In temporary camps and shelters, hundreds of migrants who managed to cross from Ciudad Juarez, Mexico, into the United States spent a cold Friday morning. cyclone bomb According to the National Weather Service (NWS) in El Paso, Texas, which affects the northern country, temperatures are recorded as low as -9 degrees Celsius.
José Miguel Alegría, a Venezuelan migrant, managed to find accommodation in a shelter set up by the Sacred Heart Church, where he assured there were 250 people, including children, women and men. “They came here to see us because they knew the coming cold wave was very strong. We are not used to it and it affected me a lot,” he said Voice of America.
Other migrants were unable to find shelter capable of staying overnight, so they were forced to live on the streets.
“They left us here like we are not human beings. The night was very hot, I couldn’t find anything to wrap myself in and when someone comes to help me try to warm my body, entertain myself, if I stay still I’m cold will not be tolerated.” visa on arrival Anthony Barreto, who arrived in El Paso last Sunday night, “through a hole, like everybody else,” he said.
Richard Daniel Vazquez, 22, arrived in El Paso a day early and had to spend his first night on the sidewalk with other migrants. “I was feeling very cold as my clothes were wet. I went through the river and I was getting hypothermia, I couldn’t control myself,” he said., He also assured that he tried to find a refuge, but failed.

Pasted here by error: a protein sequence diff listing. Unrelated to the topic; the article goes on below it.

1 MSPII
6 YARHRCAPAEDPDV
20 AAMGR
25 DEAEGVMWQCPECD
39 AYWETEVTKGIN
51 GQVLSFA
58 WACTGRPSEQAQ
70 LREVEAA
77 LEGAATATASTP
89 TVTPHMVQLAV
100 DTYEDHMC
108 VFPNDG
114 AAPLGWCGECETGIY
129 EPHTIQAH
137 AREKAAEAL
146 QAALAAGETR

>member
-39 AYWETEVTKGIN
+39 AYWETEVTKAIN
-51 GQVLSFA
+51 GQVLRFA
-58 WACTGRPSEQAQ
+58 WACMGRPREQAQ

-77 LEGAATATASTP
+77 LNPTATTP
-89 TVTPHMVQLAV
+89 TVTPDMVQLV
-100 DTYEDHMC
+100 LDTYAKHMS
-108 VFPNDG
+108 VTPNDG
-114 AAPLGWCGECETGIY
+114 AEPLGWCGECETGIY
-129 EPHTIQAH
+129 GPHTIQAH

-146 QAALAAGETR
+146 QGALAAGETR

Amidst the bitter cold, the Customs and Border Protection (CBP) office stressed that the US borders are not open to migrants. “The weather conditions will drop the temperature to dangerous levels this week. This is a dangerous situation, don’t risk your life,” he wrote on his official page.
I went through the river and I was getting hypothermia, I couldn’t control myself”
The citizens of El Paso decided to approach the migrants with supplies such as food, hot chocolate, and clothing, inspired by the reality that these people pass through upon arrival in America.
“We are a family that wants to do something for our people. Today, when it’s so cold, we want to help you a little. They told us to bring burritos, soda, milk and socks,” he explained. visa on arrival Area resident Blanca Garcia, who was in a temporary migrant camp.
He said, they are motivated by the fact that “we are all human beings and we understand that they are going through very difficult situations. They are looking for a better situation.”
On the other side of the border in Ciudad Juárez, Mexico, officials contacted migrants who were living along the Rio Grande River waiting to cross into the US to warn them of the risks of this bomb cyclone.
“I can’t infringe on their right to be an adult here (at the border), but we can’t have any children here, we put them at risk of dying of hypothermia. They (migrants) are doing their part because they really want to protect our kids,” he said visa on arrival Jesús Rodolfo Villa Rivera, deputy attorney for the protection of minors in Ciudad Juárez.
The government official assured that health services for sick minors are available with the state health secretariat, as well as the deputy prosecutor’s office.
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